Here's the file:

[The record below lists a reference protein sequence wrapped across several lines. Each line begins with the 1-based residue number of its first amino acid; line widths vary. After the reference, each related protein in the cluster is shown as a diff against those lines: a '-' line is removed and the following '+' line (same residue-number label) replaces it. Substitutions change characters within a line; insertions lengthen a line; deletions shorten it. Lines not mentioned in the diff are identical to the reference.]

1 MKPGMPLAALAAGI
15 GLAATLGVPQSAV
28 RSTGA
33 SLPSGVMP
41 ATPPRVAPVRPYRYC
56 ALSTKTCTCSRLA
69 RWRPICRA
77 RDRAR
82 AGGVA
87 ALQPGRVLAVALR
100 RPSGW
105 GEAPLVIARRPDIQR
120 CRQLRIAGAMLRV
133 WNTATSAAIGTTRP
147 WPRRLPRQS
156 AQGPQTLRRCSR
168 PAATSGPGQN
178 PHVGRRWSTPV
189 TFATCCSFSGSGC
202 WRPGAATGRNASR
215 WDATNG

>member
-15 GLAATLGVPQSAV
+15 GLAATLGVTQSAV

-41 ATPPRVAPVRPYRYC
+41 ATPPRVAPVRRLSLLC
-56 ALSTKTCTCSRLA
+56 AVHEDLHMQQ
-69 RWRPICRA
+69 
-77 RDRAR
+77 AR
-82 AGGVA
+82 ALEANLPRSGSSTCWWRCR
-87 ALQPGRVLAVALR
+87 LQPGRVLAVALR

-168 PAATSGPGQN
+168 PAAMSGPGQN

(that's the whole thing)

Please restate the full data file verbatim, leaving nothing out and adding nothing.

[The record below lists a reference protein sequence wrapped across several lines. Each line begins with the 1-based residue number of its first amino acid; line widths vary. After the reference, each related protein in the cluster is shown as a diff against those lines: a '-' line is removed and the following '+' line (same residue-number label) replaces it. Substitutions change characters within a line; insertions lengthen a line; deletions shorten it. Lines not mentioned in the diff are identical to the reference.]

1 MKPGMPLAALAAGI
15 GLAATLGVPQSAV
28 RSTGA
33 SLPSGVMP
41 ATPPRVAPVRPYRYC
56 ALSTKTCTCSRLA
69 RWRPICRA
77 RDRAR
82 AGGVA
87 ALQPGRVLAVALR
100 RPSGW
105 GEAPLVIARRPDIQR
120 CRQLRIAGAMLRV
133 WNTATSAAIGTTRP
147 WPRRLPRQS
156 AQGPQTLRRCSR
168 PAATSGPGQN
178 PHVGRRWSTPV
189 TFATCCSFSGSGC
202 WRPGAATGRNASR
215 WDATNG

>member
-15 GLAATLGVPQSAV
+15 GLAATLGVTQSAV

-41 ATPPRVAPVRPYRYC
+41 ATPPRVAPVRRLSLLC
-56 ALSTKTCTCSRLA
+56 AVHEDLHMQQ
-69 RWRPICRA
+69 
-77 RDRAR
+77 AR
-82 AGGVA
+82 ALEANLPRSGSSTCWWRCR
-87 ALQPGRVLAVALR
+87 LQPGRVLAVALR

-168 PAATSGPGQN
+168 PAAMSGPGQN